One of first African American women licensed to fly
By: Jessica Campbell
20 days ago
Pilot Azellia White (1913–2019) helped pave the way for black women in aviation. White trained in Tuskegee where her husband was stationed during World War II as a mechanic with the famed Tuskegee Airmen. She received her pilot’s license on March 26, 1946.
During her time in Alabama, White sometimes flew her niece to Montgomery or Birmingham to go shopping, according to her obituary in Washington Post. Looking back, she said that as an African American in the segregated South, she felt safer traveling through the air than on unfamiliar roads.
In 2018, at the age of 105, White was inducted into the Texas Aviation Hall of Fame alongside Apollo 13 commander James A. Lovell Jr. The science lab at Sterling Aviation High School in Houston is named in honor of White, and she also received a trailblazer award from the Black Pilots of America for her “pioneering spirit in forging a path to the field of aviation.”
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Died: September 15, 2019 (Who else died September 15?)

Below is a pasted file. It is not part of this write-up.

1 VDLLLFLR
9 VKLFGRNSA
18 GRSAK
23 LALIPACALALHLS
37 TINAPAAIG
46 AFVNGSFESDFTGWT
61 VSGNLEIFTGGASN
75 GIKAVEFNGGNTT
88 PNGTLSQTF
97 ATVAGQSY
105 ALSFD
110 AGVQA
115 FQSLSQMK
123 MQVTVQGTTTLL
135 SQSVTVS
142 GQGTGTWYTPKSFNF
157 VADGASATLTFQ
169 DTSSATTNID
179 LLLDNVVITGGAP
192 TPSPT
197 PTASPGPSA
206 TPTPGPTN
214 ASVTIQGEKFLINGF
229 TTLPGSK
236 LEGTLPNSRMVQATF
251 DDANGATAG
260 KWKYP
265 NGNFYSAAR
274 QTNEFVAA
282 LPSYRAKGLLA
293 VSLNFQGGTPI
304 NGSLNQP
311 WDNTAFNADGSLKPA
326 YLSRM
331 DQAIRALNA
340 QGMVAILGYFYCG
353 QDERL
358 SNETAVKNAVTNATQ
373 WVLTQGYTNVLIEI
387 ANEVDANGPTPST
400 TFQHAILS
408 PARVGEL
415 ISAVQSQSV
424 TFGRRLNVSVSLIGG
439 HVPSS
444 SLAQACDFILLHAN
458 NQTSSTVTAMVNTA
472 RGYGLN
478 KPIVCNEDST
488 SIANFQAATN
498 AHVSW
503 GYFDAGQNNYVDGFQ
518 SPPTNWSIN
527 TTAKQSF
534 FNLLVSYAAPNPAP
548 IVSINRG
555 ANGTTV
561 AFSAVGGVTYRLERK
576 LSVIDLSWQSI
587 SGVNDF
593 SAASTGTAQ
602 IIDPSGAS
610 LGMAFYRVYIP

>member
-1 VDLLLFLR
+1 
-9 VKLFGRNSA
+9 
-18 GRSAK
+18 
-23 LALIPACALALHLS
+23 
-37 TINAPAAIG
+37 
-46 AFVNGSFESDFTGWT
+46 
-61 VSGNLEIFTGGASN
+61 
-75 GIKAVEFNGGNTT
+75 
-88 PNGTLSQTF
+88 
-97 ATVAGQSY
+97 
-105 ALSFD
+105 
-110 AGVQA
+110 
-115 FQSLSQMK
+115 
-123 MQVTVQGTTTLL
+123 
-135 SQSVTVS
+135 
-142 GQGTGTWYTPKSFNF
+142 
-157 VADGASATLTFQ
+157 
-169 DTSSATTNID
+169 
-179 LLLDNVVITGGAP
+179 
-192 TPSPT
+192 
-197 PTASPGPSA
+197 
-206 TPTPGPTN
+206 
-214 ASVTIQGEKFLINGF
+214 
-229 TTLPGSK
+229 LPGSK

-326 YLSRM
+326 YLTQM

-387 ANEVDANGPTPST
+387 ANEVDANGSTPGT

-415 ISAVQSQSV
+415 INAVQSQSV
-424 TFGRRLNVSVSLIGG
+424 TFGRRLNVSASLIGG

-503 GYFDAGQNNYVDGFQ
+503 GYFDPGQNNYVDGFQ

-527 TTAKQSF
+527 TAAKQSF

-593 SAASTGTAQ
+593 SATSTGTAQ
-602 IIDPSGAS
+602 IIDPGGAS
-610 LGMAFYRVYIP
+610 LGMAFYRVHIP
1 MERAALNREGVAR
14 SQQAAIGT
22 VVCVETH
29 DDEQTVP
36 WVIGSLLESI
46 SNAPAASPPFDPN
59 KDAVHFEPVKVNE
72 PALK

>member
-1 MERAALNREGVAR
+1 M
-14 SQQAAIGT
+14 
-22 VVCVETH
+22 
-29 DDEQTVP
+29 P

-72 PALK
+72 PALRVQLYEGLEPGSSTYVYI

Details of death: Died at the age of 106.
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Notable quote: “There weren’t too many black people flying. And I said, ‘I can learn to fly,’ and I learned to fly. It was easy.” —White to abc13.com in 2018
What they said about her: “She says you just felt free up there, just free. There weren’t any racial barriers or things like that when you’re in the skies.” —White’s great-niece Emeldia Bailey
“A powerful reminder to our students that they can be anything they want to be and achieve anything they want to achieve. No one can stop them.” —Sterling Aviation High School principal Justin Fuentes at the 2017 dedication of the Azellia White science lab
“Very kind, sweet and friendly person” —Guest Book message from a neighbor
“I’ll always remember her smile and kind spirit. My sincerest condolences are extended to the family; may you be comforted by happy memories.” —Guest Book condolence from a friend
Full obituary: Washington Post